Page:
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Inequality and the Boss

Bruce Springsteen weighs in on the Presidential election and the Bush tax cutin today’s New York Times:

We granted tax cuts to the richest 1 percent (corporate bigwigs, well-to-do guitar players), increasing the division of wealth that threatens to destroy our social contract with one another and render mute the promise of “one nation indivisible.”

Never mind that the tax cut was across the board, it is true that rich people got tax breaks, too. I like the self-effacing admission that he too benefited from it. Clinton used the same rhetorical flourish in his speech to the Democratic convention:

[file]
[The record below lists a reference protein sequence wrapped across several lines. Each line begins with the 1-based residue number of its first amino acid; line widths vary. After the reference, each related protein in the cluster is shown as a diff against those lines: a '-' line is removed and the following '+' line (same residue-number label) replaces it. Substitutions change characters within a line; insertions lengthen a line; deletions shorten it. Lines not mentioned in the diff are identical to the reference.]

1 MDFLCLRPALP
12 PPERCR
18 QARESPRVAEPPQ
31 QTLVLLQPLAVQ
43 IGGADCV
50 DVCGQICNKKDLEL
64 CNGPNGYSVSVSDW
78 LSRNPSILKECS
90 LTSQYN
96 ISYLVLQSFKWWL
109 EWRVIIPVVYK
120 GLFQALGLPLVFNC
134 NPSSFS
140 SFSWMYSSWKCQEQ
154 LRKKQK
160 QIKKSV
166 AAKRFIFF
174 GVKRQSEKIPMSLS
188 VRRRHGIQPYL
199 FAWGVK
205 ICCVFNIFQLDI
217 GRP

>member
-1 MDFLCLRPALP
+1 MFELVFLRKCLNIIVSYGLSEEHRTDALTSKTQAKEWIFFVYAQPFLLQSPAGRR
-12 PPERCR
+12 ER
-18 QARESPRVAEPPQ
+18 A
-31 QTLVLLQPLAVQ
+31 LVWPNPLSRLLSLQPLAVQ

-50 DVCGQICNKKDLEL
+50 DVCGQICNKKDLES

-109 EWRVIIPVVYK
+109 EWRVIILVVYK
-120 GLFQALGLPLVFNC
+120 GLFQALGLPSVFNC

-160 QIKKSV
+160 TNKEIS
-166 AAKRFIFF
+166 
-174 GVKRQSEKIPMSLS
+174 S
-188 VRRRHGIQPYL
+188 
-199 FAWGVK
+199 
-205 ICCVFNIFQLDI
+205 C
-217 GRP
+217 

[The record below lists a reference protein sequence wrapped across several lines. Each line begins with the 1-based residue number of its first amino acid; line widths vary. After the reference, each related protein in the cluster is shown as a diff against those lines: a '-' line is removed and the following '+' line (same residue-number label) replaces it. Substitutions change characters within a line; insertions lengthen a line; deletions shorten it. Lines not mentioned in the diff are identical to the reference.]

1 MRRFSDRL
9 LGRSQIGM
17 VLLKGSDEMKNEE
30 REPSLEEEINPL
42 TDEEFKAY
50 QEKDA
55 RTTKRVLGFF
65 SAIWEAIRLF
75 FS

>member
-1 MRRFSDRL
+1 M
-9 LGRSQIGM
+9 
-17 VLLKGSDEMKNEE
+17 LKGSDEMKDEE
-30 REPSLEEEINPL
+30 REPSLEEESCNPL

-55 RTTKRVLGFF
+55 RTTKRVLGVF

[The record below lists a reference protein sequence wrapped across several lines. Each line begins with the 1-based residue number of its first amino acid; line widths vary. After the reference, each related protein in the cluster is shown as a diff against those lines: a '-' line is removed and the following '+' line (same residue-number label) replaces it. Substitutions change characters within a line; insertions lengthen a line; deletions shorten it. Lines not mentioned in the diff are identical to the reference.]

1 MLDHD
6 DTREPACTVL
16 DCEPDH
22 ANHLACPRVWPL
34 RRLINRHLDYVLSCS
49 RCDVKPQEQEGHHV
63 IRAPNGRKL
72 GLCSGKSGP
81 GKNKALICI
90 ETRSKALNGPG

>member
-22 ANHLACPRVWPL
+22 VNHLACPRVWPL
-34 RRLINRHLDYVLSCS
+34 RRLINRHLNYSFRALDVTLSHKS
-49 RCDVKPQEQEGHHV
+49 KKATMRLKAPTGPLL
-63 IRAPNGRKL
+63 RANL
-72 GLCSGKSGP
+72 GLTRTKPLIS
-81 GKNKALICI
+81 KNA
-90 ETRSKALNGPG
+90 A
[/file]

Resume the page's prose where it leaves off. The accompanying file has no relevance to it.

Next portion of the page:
I almost sent them a thank you note for my tax cuts until I realized that the rest of you were paying the bill for it. And then I thought better of it.

So here’s the puzzle. If Bruce and Bill think the tax cut was wrong, if they think that the division of wealth threatens to destroy the social contract, why don’t they give the money away? They could give the money back to the Treasury. People donate money to the Treasury every year. I know it’s weird but it happens. Or the rich who resent their tax cut could give it to their local soup kitchen.

One answer is that the rich are simply posturing. The other answer is that smallish gestures are inferior to grand public gestures. By refusing the tax cut in this manner you make it harder to get everyone to give up their tax cut and redistribute wealth more widely via new initiatives.

A public ceremony where wealthy people wrote checks to charities equal to their tax cut would have a lot more political bang for the buck than an op-ed in the New York Times. Go for it, Bruce.